"Let’s just say, wearing an outfit more than once is seen as a fashion crime," says presenter Sukaina Benzakour. The 24-year-old is not alone in her opinion. Perhaps surprisingly, since sustainability seems to be on the tip of everyone’s tongue right now, one in three young women in the U.K. consider clothes to be 'old' after just one or two wears. Research carried out for Barnardo's earlier this year revealed that Brits were set to spend over $ 5 billion AUD on 50 million summer outfits that would be worn only once — on holiday or at events such as festivals and weddings.
"I only wear clothes once because usually if I have bought an outfit and gone out in it then I would’ve most definitely taken a picture in it," Benzakour says. "I don’t like to be seen in the same outfit [twice]. I guess that’s shallow of me?"
Rachel* agrees. She sells her clothes on Depop after just one wear, stating in her bio: "I love all of these clothes but I hate wearing things more than once." When asked why she hates it so much, she explains that she sells "the clothes I have photos in or that lots of people have seen me in at a big event. I like to take every chance to wear something different each time."
While the stats focus on women, this is not a women-specific issue; a point that should not be overlooked given that the growth of the menswear market is set to outperform that of womenswear over the next three years. Zack Smith, a 24-year-old entrepreneur and socialite, cites the same reasons for ditching his clothes as the women I spoke to. "With social media, it's always [about] posting new content and you don't want your followers to see you wear the same outfit," he says. "When you attend any event it's good to feel good and wear a new outfit."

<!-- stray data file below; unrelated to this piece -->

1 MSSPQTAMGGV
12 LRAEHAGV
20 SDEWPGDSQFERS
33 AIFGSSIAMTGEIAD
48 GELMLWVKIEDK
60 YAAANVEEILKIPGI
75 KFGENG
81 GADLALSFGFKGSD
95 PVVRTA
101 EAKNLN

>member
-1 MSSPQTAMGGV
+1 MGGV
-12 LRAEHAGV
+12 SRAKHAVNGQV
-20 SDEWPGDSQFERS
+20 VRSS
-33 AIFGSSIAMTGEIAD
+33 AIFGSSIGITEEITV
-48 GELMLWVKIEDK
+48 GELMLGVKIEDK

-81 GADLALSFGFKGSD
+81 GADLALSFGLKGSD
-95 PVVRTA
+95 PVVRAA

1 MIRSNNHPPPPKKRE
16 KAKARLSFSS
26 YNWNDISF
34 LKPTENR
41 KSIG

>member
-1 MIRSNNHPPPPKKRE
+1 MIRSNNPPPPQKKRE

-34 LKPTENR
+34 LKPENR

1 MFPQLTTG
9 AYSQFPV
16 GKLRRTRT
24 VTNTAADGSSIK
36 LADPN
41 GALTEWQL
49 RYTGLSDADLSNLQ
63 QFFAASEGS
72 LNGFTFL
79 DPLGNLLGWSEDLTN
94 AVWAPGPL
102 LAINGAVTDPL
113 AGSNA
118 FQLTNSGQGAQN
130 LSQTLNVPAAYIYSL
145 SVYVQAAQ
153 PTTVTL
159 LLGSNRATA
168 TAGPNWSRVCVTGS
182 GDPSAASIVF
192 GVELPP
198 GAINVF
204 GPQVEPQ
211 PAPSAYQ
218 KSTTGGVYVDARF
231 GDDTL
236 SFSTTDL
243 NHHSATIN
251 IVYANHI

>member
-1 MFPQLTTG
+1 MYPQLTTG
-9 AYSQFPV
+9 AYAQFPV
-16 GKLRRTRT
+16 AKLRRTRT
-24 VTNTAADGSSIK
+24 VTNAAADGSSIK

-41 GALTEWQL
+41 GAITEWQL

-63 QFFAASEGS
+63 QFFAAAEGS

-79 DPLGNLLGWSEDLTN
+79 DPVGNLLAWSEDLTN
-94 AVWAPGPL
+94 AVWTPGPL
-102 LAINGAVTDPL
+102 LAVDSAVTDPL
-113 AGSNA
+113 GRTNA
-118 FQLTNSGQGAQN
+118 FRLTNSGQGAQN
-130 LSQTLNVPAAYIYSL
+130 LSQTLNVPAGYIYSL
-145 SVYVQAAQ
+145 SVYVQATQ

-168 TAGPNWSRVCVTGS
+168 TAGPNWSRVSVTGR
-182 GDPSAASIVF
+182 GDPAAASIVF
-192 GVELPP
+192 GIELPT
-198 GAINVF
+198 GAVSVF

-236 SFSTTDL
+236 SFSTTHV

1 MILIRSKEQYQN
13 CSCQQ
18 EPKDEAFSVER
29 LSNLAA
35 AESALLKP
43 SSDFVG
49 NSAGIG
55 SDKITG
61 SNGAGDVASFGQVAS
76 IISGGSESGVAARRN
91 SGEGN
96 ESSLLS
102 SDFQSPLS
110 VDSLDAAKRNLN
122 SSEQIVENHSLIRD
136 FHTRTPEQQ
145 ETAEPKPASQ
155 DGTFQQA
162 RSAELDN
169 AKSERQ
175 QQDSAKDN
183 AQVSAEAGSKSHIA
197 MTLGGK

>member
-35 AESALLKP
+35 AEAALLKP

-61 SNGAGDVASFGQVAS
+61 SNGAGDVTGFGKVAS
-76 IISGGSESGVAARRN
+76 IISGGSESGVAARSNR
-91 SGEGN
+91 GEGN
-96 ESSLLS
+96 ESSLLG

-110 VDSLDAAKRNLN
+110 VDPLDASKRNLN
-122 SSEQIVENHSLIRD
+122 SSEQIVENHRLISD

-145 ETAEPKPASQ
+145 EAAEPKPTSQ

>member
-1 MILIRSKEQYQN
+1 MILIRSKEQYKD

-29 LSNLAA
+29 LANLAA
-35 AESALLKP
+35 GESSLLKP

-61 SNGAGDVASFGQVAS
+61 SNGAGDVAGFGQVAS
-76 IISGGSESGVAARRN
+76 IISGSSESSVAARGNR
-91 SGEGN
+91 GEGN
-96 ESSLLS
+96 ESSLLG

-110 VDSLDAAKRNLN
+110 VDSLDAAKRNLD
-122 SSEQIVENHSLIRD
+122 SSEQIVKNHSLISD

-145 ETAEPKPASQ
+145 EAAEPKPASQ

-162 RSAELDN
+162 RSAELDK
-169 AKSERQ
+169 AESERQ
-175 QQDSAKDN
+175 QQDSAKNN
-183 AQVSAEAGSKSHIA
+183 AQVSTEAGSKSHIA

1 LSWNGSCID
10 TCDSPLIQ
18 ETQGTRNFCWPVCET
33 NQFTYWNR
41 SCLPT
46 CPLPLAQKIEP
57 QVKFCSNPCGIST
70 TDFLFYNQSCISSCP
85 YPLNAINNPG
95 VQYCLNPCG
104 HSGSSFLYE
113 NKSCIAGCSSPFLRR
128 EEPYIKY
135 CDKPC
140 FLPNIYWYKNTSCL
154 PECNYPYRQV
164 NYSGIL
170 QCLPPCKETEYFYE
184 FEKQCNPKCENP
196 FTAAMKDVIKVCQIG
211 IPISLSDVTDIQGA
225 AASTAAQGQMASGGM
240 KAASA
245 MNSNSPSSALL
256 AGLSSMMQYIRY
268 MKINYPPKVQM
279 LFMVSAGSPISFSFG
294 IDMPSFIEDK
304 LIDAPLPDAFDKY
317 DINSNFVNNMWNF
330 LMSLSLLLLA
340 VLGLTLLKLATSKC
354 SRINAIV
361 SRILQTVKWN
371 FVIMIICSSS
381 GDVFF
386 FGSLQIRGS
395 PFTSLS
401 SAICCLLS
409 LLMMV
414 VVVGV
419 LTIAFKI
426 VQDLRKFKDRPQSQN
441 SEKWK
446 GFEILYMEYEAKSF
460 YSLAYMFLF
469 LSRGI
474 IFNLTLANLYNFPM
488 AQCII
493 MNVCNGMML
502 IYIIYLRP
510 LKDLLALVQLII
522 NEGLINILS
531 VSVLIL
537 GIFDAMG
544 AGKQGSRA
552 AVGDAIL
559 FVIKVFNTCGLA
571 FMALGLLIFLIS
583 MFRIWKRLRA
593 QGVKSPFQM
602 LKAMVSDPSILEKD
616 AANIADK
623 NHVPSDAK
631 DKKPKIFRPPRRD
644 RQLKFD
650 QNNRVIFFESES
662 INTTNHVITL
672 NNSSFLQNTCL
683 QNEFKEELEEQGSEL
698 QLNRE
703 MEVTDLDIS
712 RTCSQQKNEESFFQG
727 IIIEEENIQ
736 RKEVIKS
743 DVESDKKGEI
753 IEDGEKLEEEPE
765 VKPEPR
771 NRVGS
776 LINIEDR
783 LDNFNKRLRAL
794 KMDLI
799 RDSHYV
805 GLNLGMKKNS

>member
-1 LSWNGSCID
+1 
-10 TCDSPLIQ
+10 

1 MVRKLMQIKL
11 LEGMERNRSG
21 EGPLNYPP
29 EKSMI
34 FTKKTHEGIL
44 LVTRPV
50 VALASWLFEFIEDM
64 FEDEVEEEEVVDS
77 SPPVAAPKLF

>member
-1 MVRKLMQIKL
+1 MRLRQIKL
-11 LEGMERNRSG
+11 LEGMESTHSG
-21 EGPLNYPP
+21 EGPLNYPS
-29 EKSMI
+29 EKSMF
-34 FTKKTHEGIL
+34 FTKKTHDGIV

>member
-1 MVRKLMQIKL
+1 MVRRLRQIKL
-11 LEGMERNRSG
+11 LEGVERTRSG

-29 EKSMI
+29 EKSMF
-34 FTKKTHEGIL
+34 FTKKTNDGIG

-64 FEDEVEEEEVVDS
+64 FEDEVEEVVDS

Like Rachel, Smith intends to sell his clothes on Depop, with more than 20 bags of garments in his loft waiting to be listed. A quick scroll on the popular resale app reveals endless listings which reassure potential buyers that an item has only been worn once or, sometimes, just for a single photo.
While the resale market grows and many people do sell their clothes in order to make some money back, thereby giving them a new lease of life, plenty of others simply throw them away. Benzakour is one of them. "I usually just throw them out. It’s so bad of me I know but I just hate having so many clothes lying around and I know I’m not going to wear any of them. I literally have so many clothes just waiting to be thrown out as we speak," she says.
She is aware of the impact of her actions. "It’s really bad of me to just throw clothes away," she says. "It’s a waste of money and also bad for the environment as it means those items will end up in landfill. And to make matters worse, manmade fibres such as plastics or nylons don't break down nearly as easily as natural fibres, such as cotton or wool."